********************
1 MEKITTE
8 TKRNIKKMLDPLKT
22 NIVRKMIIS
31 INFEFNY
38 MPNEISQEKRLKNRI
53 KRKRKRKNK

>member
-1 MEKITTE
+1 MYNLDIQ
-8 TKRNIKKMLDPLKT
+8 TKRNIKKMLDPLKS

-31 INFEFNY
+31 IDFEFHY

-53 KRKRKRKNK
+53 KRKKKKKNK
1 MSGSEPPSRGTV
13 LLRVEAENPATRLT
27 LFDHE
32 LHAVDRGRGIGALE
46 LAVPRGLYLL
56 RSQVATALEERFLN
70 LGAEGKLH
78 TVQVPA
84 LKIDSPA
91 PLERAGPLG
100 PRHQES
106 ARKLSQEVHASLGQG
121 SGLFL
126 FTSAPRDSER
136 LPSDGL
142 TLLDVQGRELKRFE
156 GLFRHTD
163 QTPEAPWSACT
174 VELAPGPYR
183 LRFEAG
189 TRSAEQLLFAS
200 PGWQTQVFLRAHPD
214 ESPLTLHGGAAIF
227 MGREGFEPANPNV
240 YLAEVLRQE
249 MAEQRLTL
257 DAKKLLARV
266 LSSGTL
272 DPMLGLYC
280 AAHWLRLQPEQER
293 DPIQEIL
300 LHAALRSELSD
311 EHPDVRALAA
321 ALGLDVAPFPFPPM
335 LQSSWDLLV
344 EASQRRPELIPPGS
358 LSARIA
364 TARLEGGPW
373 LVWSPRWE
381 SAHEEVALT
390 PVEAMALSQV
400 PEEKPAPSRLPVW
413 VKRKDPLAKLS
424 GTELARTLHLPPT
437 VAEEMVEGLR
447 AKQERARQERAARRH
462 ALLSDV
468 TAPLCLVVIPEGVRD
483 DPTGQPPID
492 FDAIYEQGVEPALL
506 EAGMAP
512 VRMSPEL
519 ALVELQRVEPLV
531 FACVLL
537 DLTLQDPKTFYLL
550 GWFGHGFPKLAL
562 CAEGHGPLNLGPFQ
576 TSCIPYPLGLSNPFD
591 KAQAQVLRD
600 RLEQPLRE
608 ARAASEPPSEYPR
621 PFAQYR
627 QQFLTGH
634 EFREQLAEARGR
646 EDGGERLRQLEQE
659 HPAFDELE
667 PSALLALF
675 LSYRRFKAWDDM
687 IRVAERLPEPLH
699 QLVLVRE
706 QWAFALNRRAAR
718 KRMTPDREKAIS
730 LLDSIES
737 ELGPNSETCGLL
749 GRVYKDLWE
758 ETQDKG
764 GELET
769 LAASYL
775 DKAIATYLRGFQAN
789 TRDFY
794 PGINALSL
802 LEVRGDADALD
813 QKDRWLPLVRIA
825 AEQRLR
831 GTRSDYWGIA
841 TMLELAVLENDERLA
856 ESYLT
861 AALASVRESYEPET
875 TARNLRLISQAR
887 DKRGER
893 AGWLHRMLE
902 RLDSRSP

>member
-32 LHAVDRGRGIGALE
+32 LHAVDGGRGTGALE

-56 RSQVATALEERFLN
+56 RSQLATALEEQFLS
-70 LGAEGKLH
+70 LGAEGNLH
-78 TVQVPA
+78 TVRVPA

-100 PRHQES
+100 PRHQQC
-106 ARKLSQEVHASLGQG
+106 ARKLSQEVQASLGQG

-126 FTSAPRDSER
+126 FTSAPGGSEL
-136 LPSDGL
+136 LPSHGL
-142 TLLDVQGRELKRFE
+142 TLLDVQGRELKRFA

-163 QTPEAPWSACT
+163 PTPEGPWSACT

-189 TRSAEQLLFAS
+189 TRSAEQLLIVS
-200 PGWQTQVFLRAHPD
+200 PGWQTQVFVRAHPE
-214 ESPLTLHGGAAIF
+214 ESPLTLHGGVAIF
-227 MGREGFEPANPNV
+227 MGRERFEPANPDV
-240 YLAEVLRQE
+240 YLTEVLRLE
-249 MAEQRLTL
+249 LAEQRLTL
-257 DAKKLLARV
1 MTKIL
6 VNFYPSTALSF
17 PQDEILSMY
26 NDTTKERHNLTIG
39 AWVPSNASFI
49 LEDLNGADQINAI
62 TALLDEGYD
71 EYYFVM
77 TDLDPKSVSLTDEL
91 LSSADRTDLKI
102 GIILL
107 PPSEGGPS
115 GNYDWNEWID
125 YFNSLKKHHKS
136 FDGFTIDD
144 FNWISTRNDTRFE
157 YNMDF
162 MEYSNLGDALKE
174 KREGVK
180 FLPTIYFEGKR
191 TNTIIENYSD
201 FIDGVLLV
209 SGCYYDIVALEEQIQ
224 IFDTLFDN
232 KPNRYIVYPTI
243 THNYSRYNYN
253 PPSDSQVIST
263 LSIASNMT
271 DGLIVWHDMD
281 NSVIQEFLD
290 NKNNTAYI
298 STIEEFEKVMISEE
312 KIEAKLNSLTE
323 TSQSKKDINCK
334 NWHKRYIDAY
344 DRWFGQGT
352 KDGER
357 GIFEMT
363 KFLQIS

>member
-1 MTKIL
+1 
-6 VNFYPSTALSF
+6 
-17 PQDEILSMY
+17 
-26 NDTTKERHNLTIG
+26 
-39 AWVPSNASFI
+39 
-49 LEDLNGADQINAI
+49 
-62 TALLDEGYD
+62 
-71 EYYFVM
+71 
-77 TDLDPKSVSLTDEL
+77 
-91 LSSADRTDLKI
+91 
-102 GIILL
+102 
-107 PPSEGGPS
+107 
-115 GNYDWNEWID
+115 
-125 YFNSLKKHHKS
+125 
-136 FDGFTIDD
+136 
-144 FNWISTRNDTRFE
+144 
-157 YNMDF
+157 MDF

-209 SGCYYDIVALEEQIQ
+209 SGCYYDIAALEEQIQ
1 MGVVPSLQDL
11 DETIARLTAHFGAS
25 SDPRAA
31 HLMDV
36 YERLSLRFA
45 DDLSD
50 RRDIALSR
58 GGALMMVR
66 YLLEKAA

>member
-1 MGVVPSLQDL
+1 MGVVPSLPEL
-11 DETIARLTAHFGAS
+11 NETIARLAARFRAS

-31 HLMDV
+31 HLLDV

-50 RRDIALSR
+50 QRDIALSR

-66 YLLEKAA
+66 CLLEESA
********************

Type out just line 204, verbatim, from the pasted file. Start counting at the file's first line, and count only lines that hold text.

-107 PPSEGGPS